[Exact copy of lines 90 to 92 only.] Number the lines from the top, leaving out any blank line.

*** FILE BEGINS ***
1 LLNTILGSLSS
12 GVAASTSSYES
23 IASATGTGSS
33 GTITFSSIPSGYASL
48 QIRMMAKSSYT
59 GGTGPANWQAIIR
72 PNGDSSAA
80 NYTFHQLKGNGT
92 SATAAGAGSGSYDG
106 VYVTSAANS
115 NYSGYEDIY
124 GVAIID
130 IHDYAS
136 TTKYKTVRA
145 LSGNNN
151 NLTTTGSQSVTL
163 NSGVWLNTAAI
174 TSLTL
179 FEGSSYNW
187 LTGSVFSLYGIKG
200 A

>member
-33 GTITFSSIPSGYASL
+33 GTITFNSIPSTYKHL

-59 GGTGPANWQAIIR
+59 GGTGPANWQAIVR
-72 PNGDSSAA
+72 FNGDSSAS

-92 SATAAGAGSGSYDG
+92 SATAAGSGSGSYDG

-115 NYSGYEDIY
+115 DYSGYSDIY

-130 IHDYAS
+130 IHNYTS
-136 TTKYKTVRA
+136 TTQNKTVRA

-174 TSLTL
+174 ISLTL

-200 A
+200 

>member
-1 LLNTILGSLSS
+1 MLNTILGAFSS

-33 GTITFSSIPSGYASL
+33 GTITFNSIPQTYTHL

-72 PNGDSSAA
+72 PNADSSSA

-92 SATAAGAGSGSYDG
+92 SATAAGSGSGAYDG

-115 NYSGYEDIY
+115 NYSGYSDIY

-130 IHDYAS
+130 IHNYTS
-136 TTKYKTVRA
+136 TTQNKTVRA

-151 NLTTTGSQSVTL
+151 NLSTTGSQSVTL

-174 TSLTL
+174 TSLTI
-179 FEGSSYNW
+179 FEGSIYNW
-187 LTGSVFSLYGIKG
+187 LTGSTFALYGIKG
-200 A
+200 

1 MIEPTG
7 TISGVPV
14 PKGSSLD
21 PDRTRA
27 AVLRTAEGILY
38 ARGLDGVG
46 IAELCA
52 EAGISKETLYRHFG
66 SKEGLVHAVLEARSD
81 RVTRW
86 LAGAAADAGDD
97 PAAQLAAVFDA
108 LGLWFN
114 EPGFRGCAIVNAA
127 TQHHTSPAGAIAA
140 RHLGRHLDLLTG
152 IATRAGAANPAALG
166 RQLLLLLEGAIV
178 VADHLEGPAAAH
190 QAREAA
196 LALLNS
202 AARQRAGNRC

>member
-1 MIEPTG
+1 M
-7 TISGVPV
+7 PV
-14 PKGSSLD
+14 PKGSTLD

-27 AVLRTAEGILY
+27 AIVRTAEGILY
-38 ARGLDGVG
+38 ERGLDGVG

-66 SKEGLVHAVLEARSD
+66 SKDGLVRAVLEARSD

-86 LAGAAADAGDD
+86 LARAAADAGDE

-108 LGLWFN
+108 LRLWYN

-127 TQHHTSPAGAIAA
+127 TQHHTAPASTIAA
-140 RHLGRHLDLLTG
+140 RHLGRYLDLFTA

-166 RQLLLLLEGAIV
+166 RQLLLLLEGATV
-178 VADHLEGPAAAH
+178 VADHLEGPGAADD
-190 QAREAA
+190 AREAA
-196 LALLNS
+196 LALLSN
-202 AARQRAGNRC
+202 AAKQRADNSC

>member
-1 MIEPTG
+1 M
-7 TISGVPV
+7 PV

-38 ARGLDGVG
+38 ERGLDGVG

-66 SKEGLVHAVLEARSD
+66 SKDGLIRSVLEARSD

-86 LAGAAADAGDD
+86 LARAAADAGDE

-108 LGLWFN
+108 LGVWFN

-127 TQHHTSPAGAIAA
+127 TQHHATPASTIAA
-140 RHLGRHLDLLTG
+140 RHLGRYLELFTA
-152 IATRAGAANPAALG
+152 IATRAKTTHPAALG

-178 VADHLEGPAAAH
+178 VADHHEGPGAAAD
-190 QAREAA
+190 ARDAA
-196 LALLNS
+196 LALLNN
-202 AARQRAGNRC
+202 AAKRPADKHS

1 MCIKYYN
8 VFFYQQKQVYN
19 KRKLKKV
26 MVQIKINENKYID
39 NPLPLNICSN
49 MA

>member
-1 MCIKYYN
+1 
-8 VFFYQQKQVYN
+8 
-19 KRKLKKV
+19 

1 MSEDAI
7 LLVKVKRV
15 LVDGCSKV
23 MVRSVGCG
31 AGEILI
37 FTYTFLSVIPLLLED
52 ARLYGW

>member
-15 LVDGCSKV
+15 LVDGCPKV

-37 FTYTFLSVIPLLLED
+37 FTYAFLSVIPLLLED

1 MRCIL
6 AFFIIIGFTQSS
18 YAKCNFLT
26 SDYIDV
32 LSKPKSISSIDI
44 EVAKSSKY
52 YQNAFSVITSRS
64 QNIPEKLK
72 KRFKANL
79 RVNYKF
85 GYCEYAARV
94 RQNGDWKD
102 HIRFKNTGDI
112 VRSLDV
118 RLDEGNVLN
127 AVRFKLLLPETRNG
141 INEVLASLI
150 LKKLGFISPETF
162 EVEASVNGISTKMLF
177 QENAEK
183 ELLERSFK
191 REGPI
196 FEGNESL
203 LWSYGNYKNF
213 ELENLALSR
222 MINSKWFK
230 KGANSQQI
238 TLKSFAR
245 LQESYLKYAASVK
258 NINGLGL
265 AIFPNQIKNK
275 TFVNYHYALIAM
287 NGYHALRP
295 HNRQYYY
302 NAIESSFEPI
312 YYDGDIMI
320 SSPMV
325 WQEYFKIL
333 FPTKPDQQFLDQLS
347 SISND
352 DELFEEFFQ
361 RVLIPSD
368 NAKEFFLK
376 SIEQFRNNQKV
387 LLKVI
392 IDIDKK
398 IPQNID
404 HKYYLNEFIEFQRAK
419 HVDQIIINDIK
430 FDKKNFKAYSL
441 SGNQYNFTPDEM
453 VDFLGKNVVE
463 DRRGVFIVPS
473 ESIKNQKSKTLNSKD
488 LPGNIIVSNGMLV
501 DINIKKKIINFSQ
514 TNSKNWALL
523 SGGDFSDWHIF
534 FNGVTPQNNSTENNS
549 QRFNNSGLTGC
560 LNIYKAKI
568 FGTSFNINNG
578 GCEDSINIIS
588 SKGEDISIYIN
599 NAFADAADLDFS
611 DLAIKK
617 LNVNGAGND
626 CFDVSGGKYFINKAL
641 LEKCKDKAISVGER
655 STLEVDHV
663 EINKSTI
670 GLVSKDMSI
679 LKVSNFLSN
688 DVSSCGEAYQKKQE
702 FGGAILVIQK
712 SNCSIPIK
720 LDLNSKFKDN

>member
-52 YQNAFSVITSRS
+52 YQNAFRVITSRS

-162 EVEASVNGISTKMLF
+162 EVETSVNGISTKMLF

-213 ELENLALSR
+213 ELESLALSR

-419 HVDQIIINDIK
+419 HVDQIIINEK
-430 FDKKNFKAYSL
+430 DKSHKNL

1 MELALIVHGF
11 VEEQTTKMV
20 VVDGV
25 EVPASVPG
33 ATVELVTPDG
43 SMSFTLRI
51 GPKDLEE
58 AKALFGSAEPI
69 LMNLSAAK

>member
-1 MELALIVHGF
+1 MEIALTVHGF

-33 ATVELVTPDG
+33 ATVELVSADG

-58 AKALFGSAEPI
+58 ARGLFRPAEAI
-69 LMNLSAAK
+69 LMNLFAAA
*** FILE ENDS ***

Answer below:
+1 M
-7 TISGVPV
+7 PV